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When I push object of type _Tp back into std::vector, a segment fault signal SIGSEGV arises where template new_allocator<_Tp> returns around the end of following snippet:

  allocate(size_type __n, const void* = 0)
    if (__n > this->max_size())

    return static_cast<_Tp*>(::operator new(__n * sizeof(_Tp))); /* SEGMENT FAULT! */

Constant monitoring about following expressions yields

(this->max_size()) = 1343857
(__n) = 4
(sizeof(_Tp)) = 3196
__n * sizeof(_Tp) = 12784

I can tell that the memory is apparently enough and all registers are fine.

However, this segment fault DID NOT occur until pushing for a few times, as I think the vector is initially large enough to push without ::operator new until the moment. But whenever it has to return static_cast<_Tp *>(::operator new(__n * sizeof(_Tp))), bad thing just happens.

Despite that, one fact about _Tp is that it's indeed a class implementation WITHOUT DEFAULT CONSTRUCTOR, as it has member field of some a reference type and must not be constructed by default. In terms of the semantics of static_cast<_Tp *> and operator new (globally original, not overwritten in my code), is this possibly relevant to the segment fault? Should I be troubled to implement an allocator of type _Tp myself or is there other way around? Thanks.


Ubuntu 12.04 x86-64, GCC 4.6.3, IDE Netbeans 7.4, std=C++98
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That's one massive class you have there, but not having a default constructor would be a problem at compile time. – chris Jan 16 '14 at 5:02
up vote 2 down vote accepted

The allocate function in this case is just allocating memory -- it has not yet constructed an object at that location. It is calling global operator new -- not your type's constructor. It will then use placement new to construct your objects in the resulting memory block.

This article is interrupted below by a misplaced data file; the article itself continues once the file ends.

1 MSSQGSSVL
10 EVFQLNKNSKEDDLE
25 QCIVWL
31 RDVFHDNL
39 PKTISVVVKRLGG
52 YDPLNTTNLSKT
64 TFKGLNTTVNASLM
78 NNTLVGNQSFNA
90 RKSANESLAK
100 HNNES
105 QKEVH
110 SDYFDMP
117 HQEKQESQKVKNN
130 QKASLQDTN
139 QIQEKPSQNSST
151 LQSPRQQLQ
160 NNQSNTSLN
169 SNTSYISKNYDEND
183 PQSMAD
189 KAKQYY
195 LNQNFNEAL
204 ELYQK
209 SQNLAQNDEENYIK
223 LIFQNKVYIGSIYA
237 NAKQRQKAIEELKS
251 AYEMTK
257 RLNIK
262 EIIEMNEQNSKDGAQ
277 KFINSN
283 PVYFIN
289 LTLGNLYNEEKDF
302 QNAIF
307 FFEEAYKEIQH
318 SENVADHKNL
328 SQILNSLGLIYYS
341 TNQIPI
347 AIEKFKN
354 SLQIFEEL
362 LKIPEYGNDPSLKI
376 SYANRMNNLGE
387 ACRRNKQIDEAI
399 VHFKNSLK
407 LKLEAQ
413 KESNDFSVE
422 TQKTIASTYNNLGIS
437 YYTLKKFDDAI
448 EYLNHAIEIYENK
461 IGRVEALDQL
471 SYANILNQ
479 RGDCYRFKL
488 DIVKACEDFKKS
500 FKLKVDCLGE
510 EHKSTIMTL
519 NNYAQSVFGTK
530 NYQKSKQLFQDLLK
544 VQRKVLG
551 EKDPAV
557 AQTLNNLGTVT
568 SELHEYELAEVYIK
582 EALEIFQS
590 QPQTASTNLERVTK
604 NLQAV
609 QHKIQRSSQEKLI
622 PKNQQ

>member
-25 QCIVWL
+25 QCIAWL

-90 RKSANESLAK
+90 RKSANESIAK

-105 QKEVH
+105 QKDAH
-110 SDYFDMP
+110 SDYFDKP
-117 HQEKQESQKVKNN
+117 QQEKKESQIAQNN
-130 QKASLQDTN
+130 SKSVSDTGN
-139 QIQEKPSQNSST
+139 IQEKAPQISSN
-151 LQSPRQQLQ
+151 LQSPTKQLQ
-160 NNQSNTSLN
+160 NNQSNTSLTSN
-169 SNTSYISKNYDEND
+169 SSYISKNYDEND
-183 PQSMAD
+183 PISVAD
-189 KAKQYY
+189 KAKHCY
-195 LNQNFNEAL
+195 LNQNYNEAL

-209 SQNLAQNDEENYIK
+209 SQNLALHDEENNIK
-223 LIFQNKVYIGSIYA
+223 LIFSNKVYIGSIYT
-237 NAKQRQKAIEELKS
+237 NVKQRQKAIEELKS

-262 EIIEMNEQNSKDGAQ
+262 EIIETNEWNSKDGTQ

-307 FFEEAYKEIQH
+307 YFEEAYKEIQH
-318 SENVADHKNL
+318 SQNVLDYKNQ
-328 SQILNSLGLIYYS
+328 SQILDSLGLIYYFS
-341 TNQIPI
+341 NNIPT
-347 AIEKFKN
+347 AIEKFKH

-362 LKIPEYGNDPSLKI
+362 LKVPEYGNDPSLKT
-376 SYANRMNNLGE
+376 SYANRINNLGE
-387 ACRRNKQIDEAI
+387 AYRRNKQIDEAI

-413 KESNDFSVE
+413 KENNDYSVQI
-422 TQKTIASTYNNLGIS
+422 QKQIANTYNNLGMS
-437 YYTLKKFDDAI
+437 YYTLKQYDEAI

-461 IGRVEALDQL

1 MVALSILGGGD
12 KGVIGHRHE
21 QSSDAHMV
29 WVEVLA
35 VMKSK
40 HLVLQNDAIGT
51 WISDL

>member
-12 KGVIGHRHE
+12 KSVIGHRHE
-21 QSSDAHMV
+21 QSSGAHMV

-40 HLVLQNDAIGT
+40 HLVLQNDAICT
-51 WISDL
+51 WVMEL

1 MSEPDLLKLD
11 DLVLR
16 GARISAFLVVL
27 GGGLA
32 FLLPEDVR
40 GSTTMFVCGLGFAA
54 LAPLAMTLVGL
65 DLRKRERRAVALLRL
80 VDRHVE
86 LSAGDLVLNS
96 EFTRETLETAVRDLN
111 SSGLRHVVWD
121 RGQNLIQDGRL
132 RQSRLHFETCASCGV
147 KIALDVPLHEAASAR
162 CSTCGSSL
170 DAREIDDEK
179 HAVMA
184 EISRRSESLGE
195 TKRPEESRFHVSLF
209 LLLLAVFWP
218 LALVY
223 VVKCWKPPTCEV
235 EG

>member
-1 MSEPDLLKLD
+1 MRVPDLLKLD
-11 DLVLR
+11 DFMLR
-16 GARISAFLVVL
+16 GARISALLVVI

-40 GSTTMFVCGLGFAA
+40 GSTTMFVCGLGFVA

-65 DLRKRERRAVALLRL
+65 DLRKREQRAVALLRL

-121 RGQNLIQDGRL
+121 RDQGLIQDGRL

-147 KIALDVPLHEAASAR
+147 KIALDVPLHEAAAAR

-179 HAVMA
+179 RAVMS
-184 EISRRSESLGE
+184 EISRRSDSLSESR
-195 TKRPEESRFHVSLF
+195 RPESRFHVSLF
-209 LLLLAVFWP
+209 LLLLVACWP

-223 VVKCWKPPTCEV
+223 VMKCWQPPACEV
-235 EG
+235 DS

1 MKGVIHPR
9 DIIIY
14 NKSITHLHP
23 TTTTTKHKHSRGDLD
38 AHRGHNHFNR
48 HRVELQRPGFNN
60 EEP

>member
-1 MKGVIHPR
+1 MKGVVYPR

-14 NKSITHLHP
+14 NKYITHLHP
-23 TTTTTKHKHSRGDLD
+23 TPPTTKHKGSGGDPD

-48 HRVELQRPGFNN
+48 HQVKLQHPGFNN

If you are getting segmentation faults here, it either means that you are out of memory, or that your program has corrupted the heap. Corrupting the heap causes undefined behavior, and will often crash far away in your program from where you corrupted it. Probably the most common cause here would be using the memory after freeing it; at least on systems which use free'd space to track allocations (e.g. dlmalloc, the most common *nix allocator). Another common cause would be attempting to write off the end of a buffer you were handed by an allocator previously.

You may wish to consider running this program under valgrind.

share|improve this answer
Despite all, how does the "placement new" work with a class that has no default constructor or a reloaded new operator? – Y.Z Jan 16 '14 at 5:09
The snippet you show just allocates raw memory. Adding an element to the vector will do a placement new to invoke the copy constructor. – Alan Stokes Jan 16 '14 at 5:23
shouldnt new throw exception in case of out of memory situation? – UldisK Jan 16 '14 at 6:23
@Y.Z: If the type overrides operator new, then no changes. The types' operator new is not used by vector. Placement new ends up calling the constructor for the type with arguments. – Billy ONeal Jan 16 '14 at 18:06
@BillyONeal Ah...that must be tricky for placement new to call the right one, particularly when my class wraps a reference ;-). By the way, the problem is solved. You were right the bug was REALLY far from the point. – Y.Z Jan 17 '14 at 2:11

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